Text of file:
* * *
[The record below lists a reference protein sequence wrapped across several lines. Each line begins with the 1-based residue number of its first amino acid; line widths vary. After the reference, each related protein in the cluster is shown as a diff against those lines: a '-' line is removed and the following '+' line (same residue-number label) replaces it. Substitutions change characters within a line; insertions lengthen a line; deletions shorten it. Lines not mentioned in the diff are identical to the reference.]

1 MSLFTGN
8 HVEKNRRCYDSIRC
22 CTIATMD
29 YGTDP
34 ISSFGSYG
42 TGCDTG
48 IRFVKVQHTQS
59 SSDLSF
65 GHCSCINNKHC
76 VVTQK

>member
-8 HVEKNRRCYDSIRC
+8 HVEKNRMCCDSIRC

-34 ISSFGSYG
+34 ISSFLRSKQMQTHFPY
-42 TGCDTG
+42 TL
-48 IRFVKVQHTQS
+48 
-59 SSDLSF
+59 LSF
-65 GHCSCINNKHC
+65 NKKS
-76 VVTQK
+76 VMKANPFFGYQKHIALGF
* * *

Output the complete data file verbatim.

[The record below lists a reference protein sequence wrapped across several lines. Each line begins with the 1-based residue number of its first amino acid; line widths vary. After the reference, each related protein in the cluster is shown as a diff against those lines: a '-' line is removed and the following '+' line (same residue-number label) replaces it. Substitutions change characters within a line; insertions lengthen a line; deletions shorten it. Lines not mentioned in the diff are identical to the reference.]

1 MSLFTGN
8 HVEKNRRCYDSIRC
22 CTIATMD
29 YGTDP
34 ISSFGSYG
42 TGCDTG
48 IRFVKVQHTQS
59 SSDLSF
65 GHCSCINNKHC
76 VVTQK

>member
-8 HVEKNRRCYDSIRC
+8 HVEKNRMCCDSIRC

-34 ISSFGSYG
+34 ISSFLRSKQMQTHFPY
-42 TGCDTG
+42 TL
-48 IRFVKVQHTQS
+48 
-59 SSDLSF
+59 LSF
-65 GHCSCINNKHC
+65 NKKS
-76 VVTQK
+76 VMKANPFFGYQKHIALGF